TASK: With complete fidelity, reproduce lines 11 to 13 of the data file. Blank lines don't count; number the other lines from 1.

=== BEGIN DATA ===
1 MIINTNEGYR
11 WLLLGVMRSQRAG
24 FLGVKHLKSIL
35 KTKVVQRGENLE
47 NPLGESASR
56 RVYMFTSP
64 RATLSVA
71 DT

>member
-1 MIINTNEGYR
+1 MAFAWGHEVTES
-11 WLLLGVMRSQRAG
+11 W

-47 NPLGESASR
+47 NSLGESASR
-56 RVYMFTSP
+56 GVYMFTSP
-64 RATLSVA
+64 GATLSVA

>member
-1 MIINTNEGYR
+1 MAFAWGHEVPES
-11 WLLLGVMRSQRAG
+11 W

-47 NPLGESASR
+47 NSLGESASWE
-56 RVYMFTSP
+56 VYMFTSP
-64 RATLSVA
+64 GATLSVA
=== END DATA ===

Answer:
+1 MAFAWGHEVTES
-11 WLLLGVMRSQRAG
+11 W